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Linda and Sorrell Trope ’49 Give Back

 The Trope family (left to right) Linda, Alana (granddaughter), Laura (daughter), Sorrell ’49, Michael (son), Alison (daughter)A pioneer in family law, Sorrell Trope, BA ’47, JD’49, considers his education at USC as “the nesting ground” from which his celebrated career grew. Growing up in Los Angeles, Sorrell attended John Burroughs Junior High School and Los Angeles High School and then went on to USC for college and law school.

Sorrell started as an undergraduate the Monday following his high school graduation in June 1944. Four and a half years later he had not only earned his bachelor’s degree, he had taught a course at the College of Letters, Arts and Sciences and earned his JD from the USC Law School. He passed the bar while still 21 and started his career in June 1949 as a practicing attorney.

“I had a wonderful experience at USC,” Sorrell recalls. “At the time it wasn’t sprawling, and you could drive down University Avenue. One of the first things that really impressed me was being introduced to University President Rufus von KleinSmid. From then on, whenever I saw him, he always knew who I was, called me by name and tipped his homburg hat. USC was like a home, and I loved the place.”

Sorrell was part of the first post-WWII Law School class, where he was the youngest by several years. “The pressure was immense, but the legal education was wonderfully balanced,” he recalls. “You got really practical training. And because it was small, like today, we had the opportunity to meet 1:1 with almost every professor.”

The shining light of the faculty at the time was William (Bill) Burby, a community property law expert who set the tone for legal education for 35 years at the Law School. Sorrell recalls other faculty members, Paul Jones, Robert Kingsley and Shelden Elliott, who went on to become dean in 1948.

During those years, Linda Trope recalls, lifetime friendships were made. Over the course of their 53 years together, their best friends have been people with whom Sorrell went to law school.

When Sorrell started practicing in 1949, the avenue for being hired by an established firm did not exist for Jewish attorneys. So he started in solo practice and built his law firm, Trope & Trope, where he was later joined by his brother, another USC Trojan. Thanks to a friend George Lovitt, who was a business manager for actors and actresses, and the Trojan family network, his practice in family law grew quickly.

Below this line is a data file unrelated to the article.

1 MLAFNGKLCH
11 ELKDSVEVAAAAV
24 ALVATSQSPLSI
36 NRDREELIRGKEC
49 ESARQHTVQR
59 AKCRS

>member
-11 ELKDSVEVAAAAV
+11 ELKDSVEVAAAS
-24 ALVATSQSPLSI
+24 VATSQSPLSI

“George introduced me to people in entertainment, and I let everyone I knew know that I was in practice and had my own office,” says Sorrell. “After three years, I had settled on family law and. With referrals and hard work, it soon got to the point that I had more entertainment people than I could count—culminating with Cary Grant with whom I worked the last 18 years of his life.”

The firm pioneered the team concept in marriage dissolution litigation and made its mark with multiple landmark decisions that shaped the course of California family law. Over the years the firm grew to more than 30 lawyers. Sorrell never “pre-qualified” a client or the client’s financial circumstances before accepting a case. This policy bore fruit in some unusual ways. A classic example was the occurrence of Cary Grant hiring Sorrell to represent him after being referred to him by a bed salesman who Sorrell represented.

Sorrell is a legend in the world of family law; and during the course of his 68-year career, other attorneys would come into courtrooms when he was trying a case. He earned Martindale-Hubbell’s prestigious “AV” rating, which signifies the highest level of professional excellence and ethical standards. In 1998 he received the Los Angeles County Spencer Brandeis Award for outstanding contribution to the practice of family law. And in 2013 he was the first recipient of the California State Bar Lifetime Achievement Award in Family Law.

Sorrell states, “When I started to practice, if you went to USC you were the crème de la crème. In Los Angeles it wasn’t Harvard or Yale, it was USC. And it did well by me, and I hope I’ve done well by it.”

Sorrell and Linda have stayed involved with USC for decades through his membership in Legion Lex, his involvement with the Moot Court (co-founded by a classmate, the late Honorable William Hogoboom ’49), Linda’s involvement with the Sidney Irmas Golf Tournaments, his membership on the Board of Councilors, and their friendships with multiple Deans over the years.

Other members of their family are also Trojans: Sorrell’s brother, his son Michael (undergraduate degree from USC Dornsife), their daughter Alison (PhD at the School of Cinematic Arts; faculty at USC Annenberg), their daughter Laura (MBA at USC Marshall) and numerous nieces and nephews.

In addition, Sorrell has lent his expertise to other organizations throughout the community that benefit those who need legal assistance. A colleague of Harriet Buhai, Sorrell established the Trope and Trope/Harriet Buhai Family Law Fellowship in 1995, which enables a USC law student to work at the Harriet Buhai Center for Family Law which assists victims of domestic violence and families living in poverty. He received the USC Hall of Fame Award in 2012 (given annually to six people who graduated 50+ years ago and exemplify the ideals of the Trojan Family, recognizing their service to the University and the community) and the Zephyr M. Ramsey Award from the Buhai Center for his commitment to justice for all people.

Sorrell and Linda continue to support the Law School through annual gifts and their estate. “I feel that I would not have been what I am had I gone any place else to law school,” says Sorrell.


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